By Mike Wilson, Immediate Past President
From writing classes to city police beats, reporters learn their craft in a hundred unique ways. And sometimes one defining aha moment can mean more than all the college journalism classes combined.
For DTN/The Progressive Farmer ag policy editor Chris Clayton, that moment came at a writing workshop just months after earning a journalism degree in 1993 from the University of Missouri.
“Clarke Stallworth was an editor at the Birmingham News, and a writing coach,” Clayton recalls. “I spent four years in journalism school and this guy basically taught me all I needed to know in one day.” And that is? “When it comes to reporting something complicated, just fall back to this simple phrase: What does this story mean to the reader? It’s the theme you should always repeat in your head.”
Clayton has had plenty of opportunities to do just that over a 25-year career in ag journalism. He was a reporter at the Omaha World-Herald before taking his current role in 2005. Chris has been recognized as writer of the year by AAEA and won story of the year multiple times from the organization. He also has won the Glenn Cunningham Agricultural Journalist of the Year Award from the North American Agricultural Journalists and served as the group’s president in 2012-13.
At a recent Ag Communicators Network writing workshop, Clayton offered four tips for how to cover the tricky ag policy beat:
Get plugged in. Thanks to the internet you can cover Washington, D.C. and the ag policy beat from just about anywhere. Start by paying attention to all the important committees on Capitol Hill. Clayton subscribes to policy analysis media outlets like Politico Pro, as well as Informa. He tries to stay informed on what’s coming up on various committees, but heed this advice: You can be inundated with emails if you try to track too many information sources.
“If I didn’t clean out my inbox every month I’d have 12,000 emails to look at because every month you’re accumulating so many pieces of information,” says Clayton. “It’s best to just try to keep tabs on specific areas.”
When tax reform was an issue last fall, Chris was keying in on the House Ways and Means and Senate Finance Committee websites. “I may be working on one story but in the background on my computer I may have a hearing going on, and if I hear something related to farmers I know I need to start paying attention,” he says. “Even so, it’s hit and miss. There are things happening in D.C. all the time and it’s hard to keep tabs on it all.”
Simplify. Another challenge for anyone covering this beat: how to simplify the convoluted prose that often makes government policy impossible for the common ear to understand. That’s when Clayton falls back to advice from his one-time mentor Stallworth. Don’t just write about sweeping bills that cost billions of dollars. Write about how this specific policy, law or trade reform would impact one individual or business.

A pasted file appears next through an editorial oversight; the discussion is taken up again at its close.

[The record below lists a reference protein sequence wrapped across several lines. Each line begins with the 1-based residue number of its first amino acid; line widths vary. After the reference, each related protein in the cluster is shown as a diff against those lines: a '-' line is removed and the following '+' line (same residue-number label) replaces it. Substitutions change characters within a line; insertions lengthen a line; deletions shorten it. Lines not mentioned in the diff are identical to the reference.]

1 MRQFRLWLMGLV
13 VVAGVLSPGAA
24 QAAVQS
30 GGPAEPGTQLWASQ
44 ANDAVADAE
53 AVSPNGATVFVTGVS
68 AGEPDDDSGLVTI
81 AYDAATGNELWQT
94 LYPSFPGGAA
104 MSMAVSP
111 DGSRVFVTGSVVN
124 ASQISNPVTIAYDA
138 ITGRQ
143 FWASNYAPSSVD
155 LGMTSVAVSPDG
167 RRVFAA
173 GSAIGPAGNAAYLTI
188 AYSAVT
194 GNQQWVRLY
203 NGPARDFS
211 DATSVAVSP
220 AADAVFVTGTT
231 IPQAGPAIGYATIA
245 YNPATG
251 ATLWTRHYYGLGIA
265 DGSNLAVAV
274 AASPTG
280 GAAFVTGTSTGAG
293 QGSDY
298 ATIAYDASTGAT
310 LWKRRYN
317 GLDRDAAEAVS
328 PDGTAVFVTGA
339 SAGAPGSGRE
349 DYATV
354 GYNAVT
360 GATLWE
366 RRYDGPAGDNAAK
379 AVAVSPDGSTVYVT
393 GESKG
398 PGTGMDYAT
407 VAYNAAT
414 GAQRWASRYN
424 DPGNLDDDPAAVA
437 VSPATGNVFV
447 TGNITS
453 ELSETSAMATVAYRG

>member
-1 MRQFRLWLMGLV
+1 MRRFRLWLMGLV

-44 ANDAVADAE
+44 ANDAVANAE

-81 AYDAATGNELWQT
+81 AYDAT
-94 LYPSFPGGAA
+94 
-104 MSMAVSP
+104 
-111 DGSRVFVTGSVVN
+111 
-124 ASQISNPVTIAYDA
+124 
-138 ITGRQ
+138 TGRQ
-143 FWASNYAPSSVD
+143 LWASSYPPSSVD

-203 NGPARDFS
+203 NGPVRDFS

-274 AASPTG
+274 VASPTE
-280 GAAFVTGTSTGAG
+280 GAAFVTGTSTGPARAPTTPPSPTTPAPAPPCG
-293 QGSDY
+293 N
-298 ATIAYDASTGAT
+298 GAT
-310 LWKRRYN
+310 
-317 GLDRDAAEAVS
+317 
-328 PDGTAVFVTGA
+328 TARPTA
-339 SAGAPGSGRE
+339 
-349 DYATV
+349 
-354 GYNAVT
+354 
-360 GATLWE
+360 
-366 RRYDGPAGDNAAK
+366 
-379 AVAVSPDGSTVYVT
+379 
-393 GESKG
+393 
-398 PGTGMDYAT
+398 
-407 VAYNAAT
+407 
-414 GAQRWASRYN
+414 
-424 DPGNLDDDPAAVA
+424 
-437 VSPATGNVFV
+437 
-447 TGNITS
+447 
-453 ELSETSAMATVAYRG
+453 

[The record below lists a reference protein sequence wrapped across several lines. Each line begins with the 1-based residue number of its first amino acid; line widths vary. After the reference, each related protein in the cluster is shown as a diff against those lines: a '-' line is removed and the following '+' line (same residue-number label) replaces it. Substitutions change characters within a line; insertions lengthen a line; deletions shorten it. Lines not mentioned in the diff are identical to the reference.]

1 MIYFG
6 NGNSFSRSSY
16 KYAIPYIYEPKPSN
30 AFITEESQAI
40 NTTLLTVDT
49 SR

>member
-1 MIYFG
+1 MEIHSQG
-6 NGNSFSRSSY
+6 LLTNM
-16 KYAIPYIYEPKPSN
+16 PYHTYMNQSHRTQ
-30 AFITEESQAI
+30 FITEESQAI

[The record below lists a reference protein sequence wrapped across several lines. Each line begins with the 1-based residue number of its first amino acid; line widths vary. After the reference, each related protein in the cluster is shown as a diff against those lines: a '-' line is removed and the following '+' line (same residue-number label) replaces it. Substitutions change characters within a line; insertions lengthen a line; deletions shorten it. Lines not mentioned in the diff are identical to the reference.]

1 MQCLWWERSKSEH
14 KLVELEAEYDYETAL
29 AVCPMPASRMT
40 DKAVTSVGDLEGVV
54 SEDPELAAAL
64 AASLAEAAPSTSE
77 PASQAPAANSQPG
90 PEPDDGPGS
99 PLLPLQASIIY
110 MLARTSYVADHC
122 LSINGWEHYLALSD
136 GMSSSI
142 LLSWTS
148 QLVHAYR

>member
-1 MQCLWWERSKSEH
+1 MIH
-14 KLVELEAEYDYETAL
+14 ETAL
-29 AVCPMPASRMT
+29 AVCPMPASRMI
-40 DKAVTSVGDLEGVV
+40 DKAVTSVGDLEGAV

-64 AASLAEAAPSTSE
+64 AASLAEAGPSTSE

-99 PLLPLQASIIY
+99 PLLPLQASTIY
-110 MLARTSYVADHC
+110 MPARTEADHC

Cultivate your sources. If you’re covering technology, production farming, or policy, you need to find good sources and build relationships. Clayton speaks frequently with sources both in and outside Washington, D.C. On tax stories, he’ll chat with financial sources such as Paul Neiffer. “I spend a lot of time combing through whatever the committees are putting on their website,” he says. “You need to do this on an on-going process to absorb as much as you can read and pass that along as quickly as you can to your readers. Tip: If you’re a reporter covering taxes, take a tax class.
Have a thick skin. That’s especially true in today’s polarized, partisan political environment. “A lot of farmers support Trump, so if you’re writing about issues that they perceive in a negative light – NAFTA was a prime example early on – expect some push back,” he says. “Last January when Mexico was pushing back about who would pay for Trump’s wall, a lot of farmers were getting irritated with our coverage. I just said, I didn’t make up that quote where a Mexican senator said they should buy corn from Argentina.’ A lot of times you have to write things that your audience doesn’t agree with.
“You’re always going to get criticized no matter what you do, you have to be able to accept it,” Clayton adds. “For much of my career I was just a byline but now it’s completely different thanks to social media, people know so much more about you. You’re not as anonymous.
“Right now there’s so much criticism of media, but I always feel like, I’m the one who is going to tell you maybe what you don’t want to hear, but what you need to hear. I’m sorry, I’m not going to write a story that makes it sound like everything is peaches and cream.”
Clayton’s reporting earned him notoriety with mainstream media networks. On the day after the 2016 election he happened to be in Washington, D.C. for the monthly USDA crop report. He was at a party when he saw the numbers coming in for Trump, went back to his hotel room and pulled an all-nighter, filing a story at 6 a.m. His story focused on how Trump dominated rural counties in states like Wisconsin, Iowa, and Pennsylvania. Someone saw that story and sent it to MSNBC’s Chuck Todd.
“Next thing I know his producer calls me to do a podcast,” recalls Clayton. “Then they want me to do a live national broadcast from a local TV station. Well, Chuck Todd liked my answers. I’ve been on there several times since then. It’s been fun to try to offer a little more view from Iowa, what I see going on in national politics.”
Clayton lives in Glenwood, Iowa, with his wife and children. He offers some solid professional advice to students at this link.